Chaos and Order

12
Jan
A sermon preached on January 11, 2009 based upon Genesis 1:1 – 5 and Mark 1:4 – 11, entitled, “Chaos and Order.”
There are some powerful images and themes at work in this morning’s two scripture lessons. In Genesis, we are taken back to the beginning of time where a primordial chaos — a watery dark mess is all there is. The wind of God sweeps over the face of the waters, and God’s speaks, and suddenly order is brought about in the midst of the chaos. The order involves fundamental dichotomies: there is darkness and there is light, there is night and there is day. There is now order, but the chaos has not been done away with, for this is one of the dichotomies that exist together forever in creation: order and chaos.

When I was a kid there was this popular t.v. show called “Get Smart,” a comedy about secret agents, where the bad guys belonged to his organization called “chaos,” and the good guys to one called “control.” But life isn’t as simple as that. Though we know that total chaos is destructive and hurtful, we also realize that total control is lifeless. There is no room for growth or creativity in absolute order. Our tendency is to prefer one over the other (some prefer order, others chaos), but chaos and order are a dichotomy that need to be embraced.

As I’ve mentioned before, our family had an unusually good Thanksgiving together. It was unusual simply to have us all together; Andrew back early from his semester off spent in Thailand, and Kate back home from college in Indiana. The whole family came to worship on Thanksgiving Sunday, which, like the return of Haley’s Comet, is another great rarity.

When we got back home, Sarah got the idea into her head that before we all got out of our nice cloths and went in different directions, we should all sit down to have our picture taken together. There was resistance and grumbling in various quarters. My suit was already off before the request was fully formulated, and my Sunday afternoon nap was calling to me, but nonetheless we gave in to Sarah’s request. Andrew put his camera up high on a tripod, set the timer, and we all plopped down on the sofa, taking a total of two shots before we all dispersed. The dog even made it into the photo, lying down in front with Bobby happy to have her tummy scratched, though the unsociable cat was having nothing to do with the photo op.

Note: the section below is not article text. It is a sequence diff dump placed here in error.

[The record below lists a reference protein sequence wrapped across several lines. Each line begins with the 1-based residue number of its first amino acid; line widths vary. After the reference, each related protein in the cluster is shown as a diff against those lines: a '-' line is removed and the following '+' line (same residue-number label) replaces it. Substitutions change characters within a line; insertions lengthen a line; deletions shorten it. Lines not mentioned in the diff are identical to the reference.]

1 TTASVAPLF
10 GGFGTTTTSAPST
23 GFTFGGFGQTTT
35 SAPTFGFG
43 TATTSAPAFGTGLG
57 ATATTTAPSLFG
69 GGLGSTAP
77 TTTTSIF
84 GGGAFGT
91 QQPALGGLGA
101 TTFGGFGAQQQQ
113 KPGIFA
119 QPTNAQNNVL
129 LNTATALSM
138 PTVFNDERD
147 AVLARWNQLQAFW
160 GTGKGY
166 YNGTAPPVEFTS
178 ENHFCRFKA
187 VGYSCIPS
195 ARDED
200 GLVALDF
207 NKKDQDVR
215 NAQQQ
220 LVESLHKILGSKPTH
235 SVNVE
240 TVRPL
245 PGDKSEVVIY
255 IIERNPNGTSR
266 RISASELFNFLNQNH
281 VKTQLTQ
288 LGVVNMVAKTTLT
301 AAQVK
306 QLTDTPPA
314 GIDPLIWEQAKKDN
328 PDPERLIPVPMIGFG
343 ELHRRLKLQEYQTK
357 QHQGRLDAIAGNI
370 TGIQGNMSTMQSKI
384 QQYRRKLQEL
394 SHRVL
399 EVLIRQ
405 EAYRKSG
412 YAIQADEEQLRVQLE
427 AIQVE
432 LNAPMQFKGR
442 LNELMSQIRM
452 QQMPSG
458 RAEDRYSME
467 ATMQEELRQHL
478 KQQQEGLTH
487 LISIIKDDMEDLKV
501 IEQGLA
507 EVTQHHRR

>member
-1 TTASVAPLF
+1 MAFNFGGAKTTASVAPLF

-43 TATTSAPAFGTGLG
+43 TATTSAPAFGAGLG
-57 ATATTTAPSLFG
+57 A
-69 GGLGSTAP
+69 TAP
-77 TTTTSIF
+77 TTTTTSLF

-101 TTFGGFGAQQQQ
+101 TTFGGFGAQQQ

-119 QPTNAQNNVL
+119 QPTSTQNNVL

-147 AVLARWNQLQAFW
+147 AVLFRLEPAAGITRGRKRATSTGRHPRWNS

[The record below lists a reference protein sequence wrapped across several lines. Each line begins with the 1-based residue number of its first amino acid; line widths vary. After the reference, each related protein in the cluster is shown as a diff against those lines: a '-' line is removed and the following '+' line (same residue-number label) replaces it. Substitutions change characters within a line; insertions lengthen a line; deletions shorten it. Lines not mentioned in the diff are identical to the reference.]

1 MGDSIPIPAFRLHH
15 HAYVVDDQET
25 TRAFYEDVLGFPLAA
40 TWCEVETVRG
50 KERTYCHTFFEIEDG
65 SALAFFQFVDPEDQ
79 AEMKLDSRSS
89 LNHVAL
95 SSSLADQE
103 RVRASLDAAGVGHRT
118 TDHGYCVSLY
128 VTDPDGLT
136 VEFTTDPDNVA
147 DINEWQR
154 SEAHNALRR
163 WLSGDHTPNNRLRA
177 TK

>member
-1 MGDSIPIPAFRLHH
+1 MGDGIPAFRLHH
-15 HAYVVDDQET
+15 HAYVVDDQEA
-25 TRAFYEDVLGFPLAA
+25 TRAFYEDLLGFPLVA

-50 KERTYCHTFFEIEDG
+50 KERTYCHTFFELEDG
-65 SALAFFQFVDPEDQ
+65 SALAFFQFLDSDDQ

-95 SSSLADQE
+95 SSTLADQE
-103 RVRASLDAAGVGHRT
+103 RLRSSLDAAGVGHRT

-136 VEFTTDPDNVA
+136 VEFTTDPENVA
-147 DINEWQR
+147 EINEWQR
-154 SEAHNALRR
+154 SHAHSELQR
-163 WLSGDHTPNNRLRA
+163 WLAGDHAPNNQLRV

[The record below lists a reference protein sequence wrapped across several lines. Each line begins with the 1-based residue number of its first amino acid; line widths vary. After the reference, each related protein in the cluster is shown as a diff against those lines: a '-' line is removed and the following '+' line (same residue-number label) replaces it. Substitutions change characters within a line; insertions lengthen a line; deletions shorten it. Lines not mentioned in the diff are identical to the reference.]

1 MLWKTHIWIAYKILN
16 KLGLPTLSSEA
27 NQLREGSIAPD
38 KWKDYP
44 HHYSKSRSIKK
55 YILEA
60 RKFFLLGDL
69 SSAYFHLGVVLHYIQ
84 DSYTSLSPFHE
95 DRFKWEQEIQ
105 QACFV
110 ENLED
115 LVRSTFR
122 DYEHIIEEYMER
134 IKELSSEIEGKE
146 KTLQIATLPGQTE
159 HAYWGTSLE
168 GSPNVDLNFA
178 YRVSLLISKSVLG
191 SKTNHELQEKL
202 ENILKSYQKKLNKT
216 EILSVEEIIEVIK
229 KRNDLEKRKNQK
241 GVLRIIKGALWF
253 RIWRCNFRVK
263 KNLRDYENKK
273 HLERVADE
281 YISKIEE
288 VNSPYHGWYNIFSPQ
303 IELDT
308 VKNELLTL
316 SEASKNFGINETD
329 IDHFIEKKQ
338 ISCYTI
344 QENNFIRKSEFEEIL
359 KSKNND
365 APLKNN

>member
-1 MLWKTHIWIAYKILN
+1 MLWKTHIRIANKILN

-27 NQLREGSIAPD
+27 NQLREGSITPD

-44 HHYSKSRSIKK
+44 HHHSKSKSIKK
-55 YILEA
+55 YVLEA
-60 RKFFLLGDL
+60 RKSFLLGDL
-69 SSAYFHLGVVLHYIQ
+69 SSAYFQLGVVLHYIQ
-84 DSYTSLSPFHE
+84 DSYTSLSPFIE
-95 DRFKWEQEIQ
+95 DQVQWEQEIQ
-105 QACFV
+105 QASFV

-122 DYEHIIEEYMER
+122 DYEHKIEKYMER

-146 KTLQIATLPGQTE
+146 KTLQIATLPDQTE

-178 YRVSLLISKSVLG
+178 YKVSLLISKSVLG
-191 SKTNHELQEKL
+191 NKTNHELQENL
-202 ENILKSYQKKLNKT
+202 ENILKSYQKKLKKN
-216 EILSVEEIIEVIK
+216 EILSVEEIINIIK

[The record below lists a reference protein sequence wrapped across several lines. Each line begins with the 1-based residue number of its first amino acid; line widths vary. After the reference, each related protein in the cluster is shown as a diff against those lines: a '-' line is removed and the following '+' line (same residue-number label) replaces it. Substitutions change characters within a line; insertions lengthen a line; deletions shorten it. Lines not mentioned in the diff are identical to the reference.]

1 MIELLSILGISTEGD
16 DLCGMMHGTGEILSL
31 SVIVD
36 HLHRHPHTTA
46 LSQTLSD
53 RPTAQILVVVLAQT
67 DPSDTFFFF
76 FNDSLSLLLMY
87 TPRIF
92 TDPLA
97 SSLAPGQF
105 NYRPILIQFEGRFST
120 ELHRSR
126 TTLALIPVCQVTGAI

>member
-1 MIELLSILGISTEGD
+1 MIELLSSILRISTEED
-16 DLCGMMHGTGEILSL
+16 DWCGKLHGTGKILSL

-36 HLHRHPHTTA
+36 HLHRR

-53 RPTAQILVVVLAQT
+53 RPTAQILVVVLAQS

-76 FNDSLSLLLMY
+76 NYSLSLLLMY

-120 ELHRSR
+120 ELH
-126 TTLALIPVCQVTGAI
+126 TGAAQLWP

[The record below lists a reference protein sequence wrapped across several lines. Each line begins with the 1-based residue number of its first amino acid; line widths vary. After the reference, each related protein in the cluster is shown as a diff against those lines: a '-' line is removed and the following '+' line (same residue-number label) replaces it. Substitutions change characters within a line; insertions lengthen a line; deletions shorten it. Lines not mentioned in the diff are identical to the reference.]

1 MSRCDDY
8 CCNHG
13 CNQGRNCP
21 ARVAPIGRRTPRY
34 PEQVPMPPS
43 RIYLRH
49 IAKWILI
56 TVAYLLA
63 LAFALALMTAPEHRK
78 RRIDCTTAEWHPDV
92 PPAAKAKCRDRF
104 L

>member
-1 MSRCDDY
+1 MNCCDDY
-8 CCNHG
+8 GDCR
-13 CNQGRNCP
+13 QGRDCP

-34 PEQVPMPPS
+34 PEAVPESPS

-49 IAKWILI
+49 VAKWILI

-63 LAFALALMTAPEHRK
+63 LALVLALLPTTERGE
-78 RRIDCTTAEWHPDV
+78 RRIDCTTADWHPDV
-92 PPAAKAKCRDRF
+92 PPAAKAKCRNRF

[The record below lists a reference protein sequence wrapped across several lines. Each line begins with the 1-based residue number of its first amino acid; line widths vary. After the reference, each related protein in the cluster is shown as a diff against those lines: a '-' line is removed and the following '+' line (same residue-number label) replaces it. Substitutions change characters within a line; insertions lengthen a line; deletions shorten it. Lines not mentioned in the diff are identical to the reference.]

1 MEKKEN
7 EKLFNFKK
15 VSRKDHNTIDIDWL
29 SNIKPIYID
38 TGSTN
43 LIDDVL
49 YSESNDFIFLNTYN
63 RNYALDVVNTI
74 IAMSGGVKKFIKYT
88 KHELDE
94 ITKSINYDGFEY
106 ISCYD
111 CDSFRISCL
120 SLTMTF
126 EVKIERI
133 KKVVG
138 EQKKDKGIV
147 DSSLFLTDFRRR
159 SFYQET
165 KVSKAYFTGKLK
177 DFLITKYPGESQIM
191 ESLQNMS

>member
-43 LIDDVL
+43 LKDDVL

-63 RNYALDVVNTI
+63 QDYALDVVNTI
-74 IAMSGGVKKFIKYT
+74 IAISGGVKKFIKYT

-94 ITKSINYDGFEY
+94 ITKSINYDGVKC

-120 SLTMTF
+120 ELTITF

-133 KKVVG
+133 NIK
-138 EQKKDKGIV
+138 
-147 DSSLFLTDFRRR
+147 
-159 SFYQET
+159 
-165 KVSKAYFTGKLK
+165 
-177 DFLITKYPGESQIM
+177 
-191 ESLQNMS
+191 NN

Remarkably the second shot came out astonishingly well. It was nicely balanced with this almost supernatural glow, and nobody was blinking or scowling, and immediately it was clear we had the kind of photo you send out in your Christmas cards; an almost boasting kind of photo — one that says, “Look, see what a wonderful family we have, with such attractive, happy people who love one another.”

There was truth in that photo, for at our best we are indeed that, but there is always more to families than love and happiness.

Because of an unexpected illness, we had Andrew home for two months straight — it had been over ten years since we’d had that kind of extended time with him; and Kate came home for Christmas for three weeks, and Andrew’s girl friend came for two weeks as well, and so we had a full house, including the dog and cat, and you can be certain that over time in close quarters there are other things besides love and happiness that show up: things like jealousy and resentment — things like essentially grown, otherwise competent “adult” children regressing into helplessness, expecting to be waited on, and parents repressing their resentments about such regressions and lashing out at one another instead.